The Pan Europ 64017-4 comes in a yellow rolled gold plated case with a screw on stainless steel back. Inside is a Hamilton 64A - a 21 jewel automatic movement with a date complication. It's based on an ETA 2452. It's very similar to the Hamilton 689 - which is the non-date version and based on the ETA 2451. The extra 4 jewels over the 17 jewel 689 are in the oscillating weight gear train.
The color of the "yellow" model is sort of a greenish yellow - this is similar to other European watches I've seen. The yellow is not quite as warm a yellow as other yellow gold models you typically see.
Pan Europ models are very popular - I don't know why that is... maybe it's the date at 6 but they routinely sell well.
I recently scored a Pan Europe that the seller said "just needs to be cleaned". I didn't look to closely at it other than to make sure the dial was in good shape.
As received, the dial looked okay but the case was pretty beat up.
The back of the watch has been woefully abused by someone with cheap tools - as it's all gouged up by someone trying to open it. The back of the Pan Europ model has a Pegasus on the back - it looks a lot like some vintage Omega Seamasters I've seen - maybe that's another reason why they tend to sell so well?
The movement does need to be cleaned, but the seller was pretty much full of crap. This watch is missing the jewels under the KIF shock protector on the balance. You could clean this watch until the cows came home but without balance jewels it won't run.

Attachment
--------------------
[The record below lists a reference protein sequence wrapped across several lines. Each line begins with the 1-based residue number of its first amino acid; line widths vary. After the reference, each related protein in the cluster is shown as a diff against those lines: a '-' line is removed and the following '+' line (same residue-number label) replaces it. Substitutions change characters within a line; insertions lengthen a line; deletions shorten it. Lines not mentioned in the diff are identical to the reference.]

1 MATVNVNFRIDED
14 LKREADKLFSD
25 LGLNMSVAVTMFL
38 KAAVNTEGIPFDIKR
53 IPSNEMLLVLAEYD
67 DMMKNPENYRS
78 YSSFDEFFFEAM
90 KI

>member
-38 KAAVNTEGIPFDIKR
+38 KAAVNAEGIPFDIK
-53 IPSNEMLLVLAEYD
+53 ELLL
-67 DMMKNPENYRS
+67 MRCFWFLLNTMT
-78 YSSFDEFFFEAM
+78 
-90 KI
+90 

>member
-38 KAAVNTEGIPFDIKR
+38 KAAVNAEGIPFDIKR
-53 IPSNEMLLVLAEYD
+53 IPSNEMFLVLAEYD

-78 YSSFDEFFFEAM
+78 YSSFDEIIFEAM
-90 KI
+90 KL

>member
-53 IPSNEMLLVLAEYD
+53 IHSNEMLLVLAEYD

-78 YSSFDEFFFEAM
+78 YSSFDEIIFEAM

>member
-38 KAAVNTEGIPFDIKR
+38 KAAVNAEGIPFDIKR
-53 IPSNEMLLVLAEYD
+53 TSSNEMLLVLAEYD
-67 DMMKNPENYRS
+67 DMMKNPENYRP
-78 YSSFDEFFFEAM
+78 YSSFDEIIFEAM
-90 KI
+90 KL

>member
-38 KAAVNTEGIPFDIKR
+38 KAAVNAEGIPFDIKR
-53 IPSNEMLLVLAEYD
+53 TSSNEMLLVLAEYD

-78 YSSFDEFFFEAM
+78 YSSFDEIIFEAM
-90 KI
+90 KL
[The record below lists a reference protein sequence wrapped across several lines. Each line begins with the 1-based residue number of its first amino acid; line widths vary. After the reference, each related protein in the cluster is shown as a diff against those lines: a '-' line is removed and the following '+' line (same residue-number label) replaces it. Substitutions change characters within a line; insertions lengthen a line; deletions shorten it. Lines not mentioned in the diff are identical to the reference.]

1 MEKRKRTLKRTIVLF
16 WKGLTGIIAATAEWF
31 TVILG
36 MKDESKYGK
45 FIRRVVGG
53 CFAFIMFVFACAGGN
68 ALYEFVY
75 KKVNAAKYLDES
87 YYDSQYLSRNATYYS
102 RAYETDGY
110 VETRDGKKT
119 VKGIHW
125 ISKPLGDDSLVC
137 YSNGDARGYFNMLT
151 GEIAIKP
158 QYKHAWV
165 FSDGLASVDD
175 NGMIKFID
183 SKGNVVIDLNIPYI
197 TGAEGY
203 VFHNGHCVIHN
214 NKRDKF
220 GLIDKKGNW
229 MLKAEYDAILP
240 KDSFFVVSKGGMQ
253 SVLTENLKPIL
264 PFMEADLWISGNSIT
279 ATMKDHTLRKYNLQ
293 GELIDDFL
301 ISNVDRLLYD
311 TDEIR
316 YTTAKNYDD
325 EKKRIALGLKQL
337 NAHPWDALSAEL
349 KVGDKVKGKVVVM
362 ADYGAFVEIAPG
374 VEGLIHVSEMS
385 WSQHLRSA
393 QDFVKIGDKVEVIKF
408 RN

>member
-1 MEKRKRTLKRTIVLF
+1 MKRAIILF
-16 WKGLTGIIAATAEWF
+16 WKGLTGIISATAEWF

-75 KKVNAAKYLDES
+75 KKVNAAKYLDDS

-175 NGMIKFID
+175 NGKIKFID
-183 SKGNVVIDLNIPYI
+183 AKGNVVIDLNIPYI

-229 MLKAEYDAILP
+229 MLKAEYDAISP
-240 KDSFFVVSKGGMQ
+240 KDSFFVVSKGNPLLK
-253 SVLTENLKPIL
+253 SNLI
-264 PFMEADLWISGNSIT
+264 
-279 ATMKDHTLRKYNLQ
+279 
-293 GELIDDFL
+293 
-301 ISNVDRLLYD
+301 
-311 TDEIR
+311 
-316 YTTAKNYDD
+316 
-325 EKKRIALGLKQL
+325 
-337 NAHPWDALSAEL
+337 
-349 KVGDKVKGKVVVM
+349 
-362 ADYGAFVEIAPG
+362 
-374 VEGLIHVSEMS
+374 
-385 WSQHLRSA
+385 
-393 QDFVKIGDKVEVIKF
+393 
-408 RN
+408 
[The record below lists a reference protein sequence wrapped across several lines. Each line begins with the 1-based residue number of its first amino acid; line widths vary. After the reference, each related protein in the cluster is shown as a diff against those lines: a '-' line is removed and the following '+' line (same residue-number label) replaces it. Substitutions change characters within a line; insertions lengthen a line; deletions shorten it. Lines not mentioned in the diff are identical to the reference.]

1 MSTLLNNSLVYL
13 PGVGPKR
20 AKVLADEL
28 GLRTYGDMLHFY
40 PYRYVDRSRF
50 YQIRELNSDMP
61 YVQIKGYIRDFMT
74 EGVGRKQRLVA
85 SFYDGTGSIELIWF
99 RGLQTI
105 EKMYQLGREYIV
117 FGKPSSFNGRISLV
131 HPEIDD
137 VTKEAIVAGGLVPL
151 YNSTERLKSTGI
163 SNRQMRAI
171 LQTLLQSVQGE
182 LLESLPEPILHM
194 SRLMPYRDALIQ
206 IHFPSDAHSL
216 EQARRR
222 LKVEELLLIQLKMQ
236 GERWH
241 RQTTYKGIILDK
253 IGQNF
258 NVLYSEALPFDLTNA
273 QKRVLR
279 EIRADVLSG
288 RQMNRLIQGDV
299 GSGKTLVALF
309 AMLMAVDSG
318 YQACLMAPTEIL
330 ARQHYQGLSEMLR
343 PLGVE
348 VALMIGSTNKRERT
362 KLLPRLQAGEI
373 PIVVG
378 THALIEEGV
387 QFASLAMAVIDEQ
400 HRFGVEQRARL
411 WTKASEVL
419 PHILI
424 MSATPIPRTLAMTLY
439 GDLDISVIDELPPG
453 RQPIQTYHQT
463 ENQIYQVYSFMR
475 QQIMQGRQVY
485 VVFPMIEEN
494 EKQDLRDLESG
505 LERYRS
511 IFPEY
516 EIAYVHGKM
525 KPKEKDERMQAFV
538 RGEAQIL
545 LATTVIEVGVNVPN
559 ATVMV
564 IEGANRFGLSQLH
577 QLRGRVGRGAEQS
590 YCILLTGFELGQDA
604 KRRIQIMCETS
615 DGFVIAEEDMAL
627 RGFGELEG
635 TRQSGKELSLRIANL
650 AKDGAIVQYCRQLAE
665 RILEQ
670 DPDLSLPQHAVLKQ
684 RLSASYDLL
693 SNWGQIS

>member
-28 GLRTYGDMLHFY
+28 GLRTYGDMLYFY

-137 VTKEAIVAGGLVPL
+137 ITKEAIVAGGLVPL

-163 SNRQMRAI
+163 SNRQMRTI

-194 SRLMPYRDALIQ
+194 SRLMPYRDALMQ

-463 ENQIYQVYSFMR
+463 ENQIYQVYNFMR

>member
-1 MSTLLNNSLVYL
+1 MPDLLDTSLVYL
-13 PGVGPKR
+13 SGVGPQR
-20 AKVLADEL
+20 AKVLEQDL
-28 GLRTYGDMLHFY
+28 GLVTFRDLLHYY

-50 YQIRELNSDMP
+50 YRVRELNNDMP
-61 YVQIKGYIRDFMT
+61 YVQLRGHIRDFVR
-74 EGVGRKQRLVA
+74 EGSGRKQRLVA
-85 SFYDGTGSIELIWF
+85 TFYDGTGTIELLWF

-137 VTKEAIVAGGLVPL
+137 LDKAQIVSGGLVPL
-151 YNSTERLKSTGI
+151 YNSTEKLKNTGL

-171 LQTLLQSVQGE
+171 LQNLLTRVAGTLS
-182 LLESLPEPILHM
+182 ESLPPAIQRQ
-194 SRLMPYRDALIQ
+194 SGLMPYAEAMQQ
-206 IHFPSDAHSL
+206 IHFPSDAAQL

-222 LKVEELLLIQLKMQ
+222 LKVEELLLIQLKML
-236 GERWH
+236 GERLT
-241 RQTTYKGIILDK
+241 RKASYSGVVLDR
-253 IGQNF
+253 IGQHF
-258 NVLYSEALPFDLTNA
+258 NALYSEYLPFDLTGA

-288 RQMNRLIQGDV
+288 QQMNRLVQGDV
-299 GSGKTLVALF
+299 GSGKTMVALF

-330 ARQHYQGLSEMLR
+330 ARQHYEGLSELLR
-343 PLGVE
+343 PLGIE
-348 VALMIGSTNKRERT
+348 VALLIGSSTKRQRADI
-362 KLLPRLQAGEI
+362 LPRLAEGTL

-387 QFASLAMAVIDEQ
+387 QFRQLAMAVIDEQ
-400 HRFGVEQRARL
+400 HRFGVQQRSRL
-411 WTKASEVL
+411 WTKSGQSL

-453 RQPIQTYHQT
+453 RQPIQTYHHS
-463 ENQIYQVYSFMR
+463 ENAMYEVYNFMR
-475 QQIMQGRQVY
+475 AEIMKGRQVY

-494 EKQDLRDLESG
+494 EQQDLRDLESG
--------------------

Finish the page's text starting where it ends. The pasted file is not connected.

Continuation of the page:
The dial-side of the pillar plate looks like other calendar movements I've seen like the Dateline S-575. I need to take the calendar wheel off before cleaning this movement and that means I need to take off a lot of little, spring-loaded pieces.
Here's an example of some of the tiny pieces that are sure to get lost if you're not super careful.
The dial-side is starting to look like a normal, non-date movement now.
Two screws hold the rotor (oscillating weight) on. The screw in the middle of the carrier will remove the rotor and then all the little gears can come out.
Without the rotor, the movement looks just like other manual-winding ETA movements. If you've got good eyes you might be able to spot the balance jewel under the balance wheel, on the left. If I had a good Kif shock spring to install, I could probably reinstall the jewels.
While all the parts are being cleaned, I'll clean the case and prep the crystal to go back in. This crystal is a special style with a gold-colored reflector ring.
Because of the reflector ring, this style of crystal has to be pressed in. The crystal lifter (aka "the claw") doesn't compress the crystal due to the reflector ring - so the press is the only way to go.
I swapped a balance cock from a spare 689 so the movement is now back to running condition.
A little tweaking to the regulator is all that's needed to get the watch running just as it should.
Well everything goes back into the case and a new strap is added to complete the watch. But something just isn't right with this watch... sure it's still a little beat up still but something's just not right.
It's missing the bezel! I didn't even realize that the reason the case looked so unusual was a key piece of the watch is missing in action! The Pan Europ is supposed to have a cushion-shaped bezel that pops on.
It should look like this one... with it's original bracelet, thanks to a fellow collector. Notice how the yellow of the case is a little different than the bracelet? It's subtle but it's there.
I guess my hunt for a Pan Europ will have to continue - but all I need now is the case - the rest of the watch is good to go. If you need the guts of a Pan Europ, let me know.
I managed to find another project watch with a case with worn lugs but a correct bezel. So, I installed it on my original watch to complete it's restoration. I think it turned out alright and looks much better with the bezel and a more appropriate crown. Don't you think?